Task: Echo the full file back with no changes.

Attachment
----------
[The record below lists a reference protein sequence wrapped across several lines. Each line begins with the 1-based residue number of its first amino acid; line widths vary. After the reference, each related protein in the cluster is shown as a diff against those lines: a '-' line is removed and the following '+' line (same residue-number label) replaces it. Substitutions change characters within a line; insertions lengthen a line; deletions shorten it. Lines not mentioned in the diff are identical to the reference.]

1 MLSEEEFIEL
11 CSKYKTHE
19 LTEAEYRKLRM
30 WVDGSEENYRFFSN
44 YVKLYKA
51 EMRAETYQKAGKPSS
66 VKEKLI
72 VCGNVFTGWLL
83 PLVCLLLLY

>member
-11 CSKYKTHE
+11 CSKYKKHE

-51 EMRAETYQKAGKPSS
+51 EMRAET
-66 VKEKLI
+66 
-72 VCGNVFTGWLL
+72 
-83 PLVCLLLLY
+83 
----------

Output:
[The record below lists a reference protein sequence wrapped across several lines. Each line begins with the 1-based residue number of its first amino acid; line widths vary. After the reference, each related protein in the cluster is shown as a diff against those lines: a '-' line is removed and the following '+' line (same residue-number label) replaces it. Substitutions change characters within a line; insertions lengthen a line; deletions shorten it. Lines not mentioned in the diff are identical to the reference.]

1 MLSEEEFIEL
11 CSKYKTHE
19 LTEAEYRKLRM
30 WVDGSEENYRFFSN
44 YVKLYKA
51 EMRAETYQKAGKPSS
66 VKEKLI
72 VCGNVFTGWLL
83 PLVCLLLLY

>member
-11 CSKYKTHE
+11 CSKYKKHE

-51 EMRAETYQKAGKPSS
+51 EMRAET
-66 VKEKLI
+66 
-72 VCGNVFTGWLL
+72 
-83 PLVCLLLLY
+83 